- Associated Press - Monday, September 17, 2012

NASHVILLE, Tenn. — When things were at their worst, music was a refuge for Avett Brothers bassist Bob Crawford.

Mr. Crawford has spent much of the last year caring for his daughter, Hallie, who is fighting brain cancer at the ever-so-tender age of 2. He was off the road and away from his band, traveling to and from St. Jude Children’s Research Hospital in Memphis, Tenn., from their home in North Carolina.

Between the scans and the doctor’s evaluations and the omnipresent worry, Mr. Crawford would sometimes slip away for a few minutes and pick up a fiddle.

“Just spending a half hour in a little room messing around on that thing [has] been some of my most relaxing moments over the past year,” Mr. Crawford said. “This whole affair has kind of put music back where it needs to be in my life and my heart.”

Hallie has improved enough for Mr. Crawford to rejoin the North Carolina roots rockers as they release their new album, “The Carpenter,” and launch a fall tour. His daughter still has a long way to go, but she’s doing well enough that he feels comfortable leaving her.

On the day of his interview, he had just wrapped up a wagon ride down the road with his daughter. Precious time.

“It is always a great thing. Always,” Mr. Crawford said in a phone interview. “I tell you, you love your kids immediately as soon as they’re born and you can’t imagine a greater love than what you share for them. Then something happens or someone gets seriously ill, it heightens all the emotions, and the joys get more joyful and the fears and sadness are even more stressful. You definitely appreciate every single day and every single moment.”

The Rick Rubin-produced “The Carpenter” examines that full spectrum of emotions. Already known as a band with its heart on its sleeve — the group’s breakthrough albums were titled “Emotionalism” and “I And Love And You,” after all — they dig deeper than ever on an album that’s at turns somber, achingly beautiful and fully aware of the perils of life.

Mr. Rubin thinks the trio, who rose to a new level of prominence after appearing with Bob Dylan and Mumford & Sons on the 2011 Grammy Awards, has learned to cut to the bone with its songwriting.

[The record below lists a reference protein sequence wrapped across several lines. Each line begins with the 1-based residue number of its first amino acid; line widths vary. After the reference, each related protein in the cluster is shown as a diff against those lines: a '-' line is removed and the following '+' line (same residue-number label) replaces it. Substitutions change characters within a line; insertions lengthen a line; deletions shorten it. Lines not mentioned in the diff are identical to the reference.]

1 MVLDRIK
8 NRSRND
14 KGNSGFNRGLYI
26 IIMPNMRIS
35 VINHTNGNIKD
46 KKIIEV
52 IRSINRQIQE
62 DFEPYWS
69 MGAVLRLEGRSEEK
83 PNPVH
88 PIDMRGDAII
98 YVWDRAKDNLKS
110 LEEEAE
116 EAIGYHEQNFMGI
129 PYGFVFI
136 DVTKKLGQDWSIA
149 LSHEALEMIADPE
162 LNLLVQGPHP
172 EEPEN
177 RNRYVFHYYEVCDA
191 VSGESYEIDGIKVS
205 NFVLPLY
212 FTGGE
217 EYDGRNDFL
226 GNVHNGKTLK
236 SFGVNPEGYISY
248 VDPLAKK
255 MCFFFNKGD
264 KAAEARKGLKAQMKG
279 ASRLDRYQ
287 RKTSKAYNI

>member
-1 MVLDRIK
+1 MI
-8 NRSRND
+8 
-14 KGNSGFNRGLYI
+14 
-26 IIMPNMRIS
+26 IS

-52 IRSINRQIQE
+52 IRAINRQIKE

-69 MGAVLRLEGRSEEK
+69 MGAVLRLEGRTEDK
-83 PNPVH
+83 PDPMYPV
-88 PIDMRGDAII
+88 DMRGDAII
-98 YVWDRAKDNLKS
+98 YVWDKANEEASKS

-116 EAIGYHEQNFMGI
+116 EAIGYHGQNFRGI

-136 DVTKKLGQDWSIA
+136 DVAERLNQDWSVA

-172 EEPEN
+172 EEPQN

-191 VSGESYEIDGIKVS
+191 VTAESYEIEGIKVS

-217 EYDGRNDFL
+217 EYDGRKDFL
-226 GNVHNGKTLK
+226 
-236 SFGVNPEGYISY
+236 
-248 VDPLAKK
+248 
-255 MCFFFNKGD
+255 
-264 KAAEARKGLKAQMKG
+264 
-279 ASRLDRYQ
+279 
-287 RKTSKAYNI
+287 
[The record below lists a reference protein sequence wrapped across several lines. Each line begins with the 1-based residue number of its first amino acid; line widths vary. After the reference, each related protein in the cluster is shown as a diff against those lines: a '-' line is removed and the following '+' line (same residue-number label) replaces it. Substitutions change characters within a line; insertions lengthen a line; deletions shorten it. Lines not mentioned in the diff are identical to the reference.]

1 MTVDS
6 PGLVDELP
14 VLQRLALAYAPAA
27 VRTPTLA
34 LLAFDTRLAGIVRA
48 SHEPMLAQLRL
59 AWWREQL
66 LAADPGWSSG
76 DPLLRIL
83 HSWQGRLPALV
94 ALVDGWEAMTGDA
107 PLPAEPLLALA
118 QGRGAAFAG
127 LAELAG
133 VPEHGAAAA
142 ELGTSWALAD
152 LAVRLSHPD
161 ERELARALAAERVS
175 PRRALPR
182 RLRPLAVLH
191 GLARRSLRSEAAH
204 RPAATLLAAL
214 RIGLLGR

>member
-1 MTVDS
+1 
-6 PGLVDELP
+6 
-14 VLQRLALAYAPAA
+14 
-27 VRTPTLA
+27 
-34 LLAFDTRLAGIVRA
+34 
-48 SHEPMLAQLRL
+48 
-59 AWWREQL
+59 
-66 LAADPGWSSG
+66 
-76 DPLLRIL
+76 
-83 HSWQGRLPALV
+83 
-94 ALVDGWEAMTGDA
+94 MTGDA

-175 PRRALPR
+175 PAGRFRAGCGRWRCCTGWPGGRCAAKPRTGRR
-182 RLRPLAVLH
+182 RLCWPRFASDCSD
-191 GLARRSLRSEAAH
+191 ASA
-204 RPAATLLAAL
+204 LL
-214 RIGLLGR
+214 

“Sometimes it’s with sadness, but sometimes it’s with beauty, but either way it feels like you’re getting in to see somebody in an intimate, vulnerable moment,” Mr. Rubin said. “We don’t often see people exposed in that way. So it feels special to me because it feels like we are getting closer and closer to who these people are, and they’re really beautiful people, and we get to really get in there with them. And it’s heavy.”

Seth and Scott Avett didn’t set out to write a heavy record. In fact, there are moments of humor and joy among the album’s 12 tracks. But they are overshadowed by dark sentiments, reflecting how the songwriters are growing up and encountering the full range of what life has to offer even as they reach new highs in record sales, ticket sales and celebrity visibility.

Much of the recording was complete before Hallie took ill in August 2011. As the group began mixing the album later, they realized they’d essentially forecast the emotions they’d be going through over the next six months as they supported the Crawfords.

“I don’t claim that there was any kind of foresight to it,” Seth Avett said. “But some of this lyrically that I even wrote makes more sense to me now because of that situation. And it will definitely inform us more on future work because it’s changed. This has changed our lives, changed our work.”

The band was returning from Europe when Hallie had a seizure. Mr. Crawford was on a plane and didn’t find out about the event until he landed.

From that point on The Avett Brothers went into family mode. Either Scott, 36, or Seth, 32, touring member Joe Kwon, manager Dolph Ramseur or tour manager Dane Honeycutt were at the hospital with 41-year-old Mr. Crawford and his family at all times, until the start of their fall tour last year.

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